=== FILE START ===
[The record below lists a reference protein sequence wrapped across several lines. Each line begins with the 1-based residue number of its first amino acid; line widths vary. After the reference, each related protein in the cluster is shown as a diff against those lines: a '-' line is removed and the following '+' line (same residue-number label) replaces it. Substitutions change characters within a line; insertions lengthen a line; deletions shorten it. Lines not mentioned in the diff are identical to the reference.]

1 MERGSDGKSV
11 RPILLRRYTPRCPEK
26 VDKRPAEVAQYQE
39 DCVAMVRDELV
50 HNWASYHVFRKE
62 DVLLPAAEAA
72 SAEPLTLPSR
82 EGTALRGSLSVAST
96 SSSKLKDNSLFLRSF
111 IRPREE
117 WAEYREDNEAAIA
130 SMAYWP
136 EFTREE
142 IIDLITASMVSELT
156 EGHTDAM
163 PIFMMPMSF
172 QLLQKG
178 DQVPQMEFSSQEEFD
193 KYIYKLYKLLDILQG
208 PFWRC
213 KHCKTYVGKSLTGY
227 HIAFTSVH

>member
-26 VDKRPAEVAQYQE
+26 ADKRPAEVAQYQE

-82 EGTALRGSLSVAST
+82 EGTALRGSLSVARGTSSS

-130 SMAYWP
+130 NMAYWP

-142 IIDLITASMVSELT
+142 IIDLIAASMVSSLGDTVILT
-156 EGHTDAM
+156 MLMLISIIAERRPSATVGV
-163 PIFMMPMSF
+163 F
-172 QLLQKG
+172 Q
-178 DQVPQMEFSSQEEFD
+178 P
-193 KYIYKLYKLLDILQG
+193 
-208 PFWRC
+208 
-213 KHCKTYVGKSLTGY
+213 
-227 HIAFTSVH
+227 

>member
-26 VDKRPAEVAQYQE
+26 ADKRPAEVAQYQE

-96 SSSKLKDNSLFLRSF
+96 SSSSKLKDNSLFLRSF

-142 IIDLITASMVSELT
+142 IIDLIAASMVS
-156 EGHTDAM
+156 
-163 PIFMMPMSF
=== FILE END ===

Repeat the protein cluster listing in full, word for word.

[The record below lists a reference protein sequence wrapped across several lines. Each line begins with the 1-based residue number of its first amino acid; line widths vary. After the reference, each related protein in the cluster is shown as a diff against those lines: a '-' line is removed and the following '+' line (same residue-number label) replaces it. Substitutions change characters within a line; insertions lengthen a line; deletions shorten it. Lines not mentioned in the diff are identical to the reference.]

1 MERGSDGKSV
11 RPILLRRYTPRCPEK
26 VDKRPAEVAQYQE
39 DCVAMVRDELV
50 HNWASYHVFRKE
62 DVLLPAAEAA
72 SAEPLTLPSR
82 EGTALRGSLSVAST
96 SSSKLKDNSLFLRSF
111 IRPREE
117 WAEYREDNEAAIA
130 SMAYWP
136 EFTREE
142 IIDLITASMVSELT
156 EGHTDAM
163 PIFMMPMSF
172 QLLQKG
178 DQVPQMEFSSQEEFD
193 KYIYKLYKLLDILQG
208 PFWRC
213 KHCKTYVGKSLTGY
227 HIAFTSVH

>member
-26 VDKRPAEVAQYQE
+26 ADKRPAEVAQYQE

-82 EGTALRGSLSVAST
+82 EGTALRGSLSVARGTSSS

-130 SMAYWP
+130 NMAYWP

-142 IIDLITASMVSELT
+142 IIDLIAASMVSSLGDTVILT
-156 EGHTDAM
+156 MLMLISIIAERRPSATVGV
-163 PIFMMPMSF
+163 F
-172 QLLQKG
+172 Q
-178 DQVPQMEFSSQEEFD
+178 P
-193 KYIYKLYKLLDILQG
+193 
-208 PFWRC
+208 
-213 KHCKTYVGKSLTGY
+213 
-227 HIAFTSVH
+227 

>member
-26 VDKRPAEVAQYQE
+26 ADKRPAEVAQYQE

-96 SSSKLKDNSLFLRSF
+96 SSSSKLKDNSLFLRSF

-142 IIDLITASMVSELT
+142 IIDLIAASMVS
-156 EGHTDAM
+156 
-163 PIFMMPMSF